Author Topic: "But the Deskjet Didn't Come Out Until 1988"  (Read 376 times)

Recusant

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"But the Deskjet Didn't Come Out Until 1988"
« on: September 16, 2017, 03:48:12 PM »
My interest in typefaces (more commonly called "fonts" now) goes back many years, to my childhood in fact. Later, I used to design and create posters and album covers for friends' bands (by hand--this was before computer graphics really took off), and had several books of typefaces from which I would glean interesting letterforms, or use as catalogues if my 'clients' wanted to choose their own. So this story caught my eye. I expect the topic may be a bit dry for many members here, but I thought I'd share it anyway.

"Meet the Font Detectives Who Ferret Out Fakery" | Wired

Quote
What does international political corruption have to do with type design? Normally, nothing—but that’s little consolation for the former prime minister of Pakistan. When Nawaz Sharif and his family came under scrutiny earlier this year thanks to revelations in the Panama Papers, the smoking gun in the case was a font. The prime minister’s daughter, Maryam Sharif, provided an exculpatory document that had been typeset in Calibri—a Microsoft font that was only released for general distribution nearly a year after the document had allegedly been signed and dated.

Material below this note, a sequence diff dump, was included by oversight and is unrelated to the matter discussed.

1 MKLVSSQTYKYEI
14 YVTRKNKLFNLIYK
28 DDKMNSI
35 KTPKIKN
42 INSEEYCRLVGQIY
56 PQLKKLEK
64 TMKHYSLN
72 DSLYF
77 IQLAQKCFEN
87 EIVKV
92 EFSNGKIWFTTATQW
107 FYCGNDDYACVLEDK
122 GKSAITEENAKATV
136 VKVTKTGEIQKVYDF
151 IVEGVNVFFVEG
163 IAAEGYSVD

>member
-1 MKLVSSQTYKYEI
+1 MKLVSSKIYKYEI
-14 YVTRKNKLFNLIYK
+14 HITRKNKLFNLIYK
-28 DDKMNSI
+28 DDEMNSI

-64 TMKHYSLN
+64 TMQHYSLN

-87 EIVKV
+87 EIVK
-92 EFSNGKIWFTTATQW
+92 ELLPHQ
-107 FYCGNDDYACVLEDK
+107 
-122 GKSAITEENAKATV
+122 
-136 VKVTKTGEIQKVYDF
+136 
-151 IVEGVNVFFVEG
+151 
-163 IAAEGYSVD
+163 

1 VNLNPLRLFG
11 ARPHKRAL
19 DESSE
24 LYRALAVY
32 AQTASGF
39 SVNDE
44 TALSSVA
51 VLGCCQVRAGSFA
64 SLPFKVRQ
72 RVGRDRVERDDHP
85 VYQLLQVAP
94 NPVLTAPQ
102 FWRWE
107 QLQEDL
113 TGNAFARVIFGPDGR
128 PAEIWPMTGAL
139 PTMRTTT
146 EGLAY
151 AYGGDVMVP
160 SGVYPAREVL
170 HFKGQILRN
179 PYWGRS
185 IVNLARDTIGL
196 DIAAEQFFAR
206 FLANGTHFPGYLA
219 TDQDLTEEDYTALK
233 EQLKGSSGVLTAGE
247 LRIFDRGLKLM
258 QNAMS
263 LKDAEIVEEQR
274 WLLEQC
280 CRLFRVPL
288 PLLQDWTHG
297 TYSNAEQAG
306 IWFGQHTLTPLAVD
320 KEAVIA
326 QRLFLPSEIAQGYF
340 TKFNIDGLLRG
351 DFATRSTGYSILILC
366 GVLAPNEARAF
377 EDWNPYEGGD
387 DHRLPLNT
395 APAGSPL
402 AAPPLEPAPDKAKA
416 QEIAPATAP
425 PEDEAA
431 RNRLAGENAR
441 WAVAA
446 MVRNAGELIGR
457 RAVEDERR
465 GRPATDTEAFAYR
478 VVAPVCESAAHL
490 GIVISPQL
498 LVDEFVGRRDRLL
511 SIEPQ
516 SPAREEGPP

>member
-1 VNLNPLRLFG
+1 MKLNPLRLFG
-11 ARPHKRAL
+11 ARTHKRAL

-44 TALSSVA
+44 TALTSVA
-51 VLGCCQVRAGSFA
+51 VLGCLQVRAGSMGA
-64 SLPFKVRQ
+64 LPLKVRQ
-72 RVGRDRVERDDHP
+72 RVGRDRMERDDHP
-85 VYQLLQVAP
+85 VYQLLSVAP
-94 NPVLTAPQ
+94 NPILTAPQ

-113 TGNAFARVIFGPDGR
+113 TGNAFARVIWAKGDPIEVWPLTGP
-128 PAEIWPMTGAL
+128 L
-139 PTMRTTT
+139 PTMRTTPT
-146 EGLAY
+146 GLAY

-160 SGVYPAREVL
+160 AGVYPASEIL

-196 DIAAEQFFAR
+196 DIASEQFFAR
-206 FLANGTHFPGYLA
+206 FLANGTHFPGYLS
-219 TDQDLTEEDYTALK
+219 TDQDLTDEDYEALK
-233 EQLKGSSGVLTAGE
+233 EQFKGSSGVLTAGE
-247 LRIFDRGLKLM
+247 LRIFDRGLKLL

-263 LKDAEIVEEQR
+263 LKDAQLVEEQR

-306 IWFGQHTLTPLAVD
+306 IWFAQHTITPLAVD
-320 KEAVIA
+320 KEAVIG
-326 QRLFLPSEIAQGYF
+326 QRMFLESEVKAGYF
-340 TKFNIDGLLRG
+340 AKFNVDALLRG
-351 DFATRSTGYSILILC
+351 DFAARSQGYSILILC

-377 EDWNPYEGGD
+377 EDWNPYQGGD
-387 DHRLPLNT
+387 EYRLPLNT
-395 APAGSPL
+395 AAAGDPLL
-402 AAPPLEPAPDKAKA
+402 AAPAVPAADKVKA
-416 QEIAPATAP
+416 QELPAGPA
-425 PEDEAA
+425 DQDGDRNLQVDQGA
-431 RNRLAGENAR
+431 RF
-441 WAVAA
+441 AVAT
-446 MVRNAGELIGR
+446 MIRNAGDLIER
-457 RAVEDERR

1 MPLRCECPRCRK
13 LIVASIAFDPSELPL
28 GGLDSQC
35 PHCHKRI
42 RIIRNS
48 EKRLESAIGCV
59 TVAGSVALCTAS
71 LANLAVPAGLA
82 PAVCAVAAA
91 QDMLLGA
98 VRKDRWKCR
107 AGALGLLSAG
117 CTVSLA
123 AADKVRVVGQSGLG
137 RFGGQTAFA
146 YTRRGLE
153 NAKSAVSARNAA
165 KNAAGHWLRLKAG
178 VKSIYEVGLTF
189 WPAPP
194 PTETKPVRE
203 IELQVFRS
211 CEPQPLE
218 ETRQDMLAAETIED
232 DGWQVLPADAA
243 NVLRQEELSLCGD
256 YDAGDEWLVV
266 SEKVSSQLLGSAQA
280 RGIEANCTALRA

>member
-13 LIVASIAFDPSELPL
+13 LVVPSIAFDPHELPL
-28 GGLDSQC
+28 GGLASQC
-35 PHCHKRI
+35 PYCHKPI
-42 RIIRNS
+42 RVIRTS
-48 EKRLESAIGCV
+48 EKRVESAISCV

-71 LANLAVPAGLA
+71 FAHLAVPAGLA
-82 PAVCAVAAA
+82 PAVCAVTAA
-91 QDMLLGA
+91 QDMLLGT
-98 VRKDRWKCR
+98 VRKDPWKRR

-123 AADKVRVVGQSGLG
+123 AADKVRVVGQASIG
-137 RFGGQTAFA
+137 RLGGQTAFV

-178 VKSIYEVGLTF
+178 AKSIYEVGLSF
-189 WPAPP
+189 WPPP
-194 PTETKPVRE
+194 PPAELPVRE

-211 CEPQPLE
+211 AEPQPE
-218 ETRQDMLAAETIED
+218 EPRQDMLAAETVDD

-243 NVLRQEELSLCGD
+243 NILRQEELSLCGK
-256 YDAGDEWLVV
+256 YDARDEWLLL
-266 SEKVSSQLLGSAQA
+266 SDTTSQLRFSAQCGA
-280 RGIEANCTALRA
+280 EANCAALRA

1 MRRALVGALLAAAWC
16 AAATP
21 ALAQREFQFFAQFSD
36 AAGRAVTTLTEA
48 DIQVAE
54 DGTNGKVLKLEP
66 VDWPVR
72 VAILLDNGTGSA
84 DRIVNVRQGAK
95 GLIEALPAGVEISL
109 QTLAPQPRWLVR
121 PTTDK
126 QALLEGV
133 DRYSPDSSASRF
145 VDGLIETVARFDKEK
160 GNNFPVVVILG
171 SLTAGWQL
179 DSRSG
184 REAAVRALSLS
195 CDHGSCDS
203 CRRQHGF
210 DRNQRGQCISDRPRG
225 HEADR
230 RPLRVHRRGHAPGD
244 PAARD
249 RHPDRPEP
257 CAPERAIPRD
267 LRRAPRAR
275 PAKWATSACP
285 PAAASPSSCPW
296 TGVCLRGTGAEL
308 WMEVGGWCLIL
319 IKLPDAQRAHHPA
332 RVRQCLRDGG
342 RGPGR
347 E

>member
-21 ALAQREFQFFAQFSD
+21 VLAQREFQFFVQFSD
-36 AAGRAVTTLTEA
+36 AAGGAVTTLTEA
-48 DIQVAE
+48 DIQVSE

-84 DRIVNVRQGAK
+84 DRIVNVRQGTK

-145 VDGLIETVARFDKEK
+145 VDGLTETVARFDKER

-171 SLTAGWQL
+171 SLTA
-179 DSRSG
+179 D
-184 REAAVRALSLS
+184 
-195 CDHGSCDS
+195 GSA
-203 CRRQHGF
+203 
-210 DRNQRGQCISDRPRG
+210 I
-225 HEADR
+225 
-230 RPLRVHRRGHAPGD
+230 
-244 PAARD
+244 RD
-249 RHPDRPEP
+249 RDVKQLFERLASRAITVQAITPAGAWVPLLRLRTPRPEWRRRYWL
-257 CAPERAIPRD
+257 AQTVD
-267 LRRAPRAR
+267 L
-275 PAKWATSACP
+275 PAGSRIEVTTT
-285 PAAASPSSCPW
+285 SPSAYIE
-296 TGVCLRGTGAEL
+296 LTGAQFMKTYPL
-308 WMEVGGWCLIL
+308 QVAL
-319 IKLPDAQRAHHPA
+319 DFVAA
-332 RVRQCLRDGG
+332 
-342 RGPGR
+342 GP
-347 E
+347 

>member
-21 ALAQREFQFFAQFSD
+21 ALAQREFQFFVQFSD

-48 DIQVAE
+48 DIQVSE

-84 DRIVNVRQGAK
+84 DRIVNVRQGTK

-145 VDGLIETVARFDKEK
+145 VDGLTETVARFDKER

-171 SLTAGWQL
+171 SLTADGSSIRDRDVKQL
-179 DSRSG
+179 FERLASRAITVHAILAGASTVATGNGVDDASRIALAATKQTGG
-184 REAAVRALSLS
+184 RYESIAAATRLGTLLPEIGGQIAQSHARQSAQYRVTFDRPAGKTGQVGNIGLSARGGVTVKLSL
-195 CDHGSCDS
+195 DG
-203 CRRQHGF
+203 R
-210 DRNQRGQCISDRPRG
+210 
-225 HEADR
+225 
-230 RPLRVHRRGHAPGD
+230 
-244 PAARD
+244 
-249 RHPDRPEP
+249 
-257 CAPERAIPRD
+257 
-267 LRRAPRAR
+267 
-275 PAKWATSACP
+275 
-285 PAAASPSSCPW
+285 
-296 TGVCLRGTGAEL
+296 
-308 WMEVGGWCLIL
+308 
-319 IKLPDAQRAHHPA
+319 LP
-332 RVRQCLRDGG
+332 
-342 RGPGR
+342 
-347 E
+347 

A “Fontgate” raged. While Sharif’s supporters waged a Wikipedia war over the Calibri entry, type designer Thomas Phinney quietly dropped some history lessons about the typeface on Quora, and found himself caught in a maelstrom of global reporting. Phinney said that because Calibri has been in use for several years, people have forgotten that it’s a relatively new font. This has made Calibri a hot topic in document forgery as fakers fail to realize that this default Microsoft Word typeface will give itself away.

This wasn’t Phinney's first forgery rodeo. He calls himself a font detective—an expert called upon in lawsuits and criminal cases to help determine documents’ authenticity based on forensic analysis of letterforms used, and sometimes the ways in which they appear on paper. Phinney even IDs each of his cases with a Sherlock-Holmesian title: The Dastardly Divorce, The Quarterback Conundrum, and The Presidential Plot.

Detecting fraud via fonts isn’t as sexy as sleuthing art forgery; it often involves tedious measurements with digital calipers, examinations under loupes and microscopes, charts that track the slight differences between two versions of the Times Roman face, or evidence that a particular form of office printer didn’t exist at the document’s dated execution.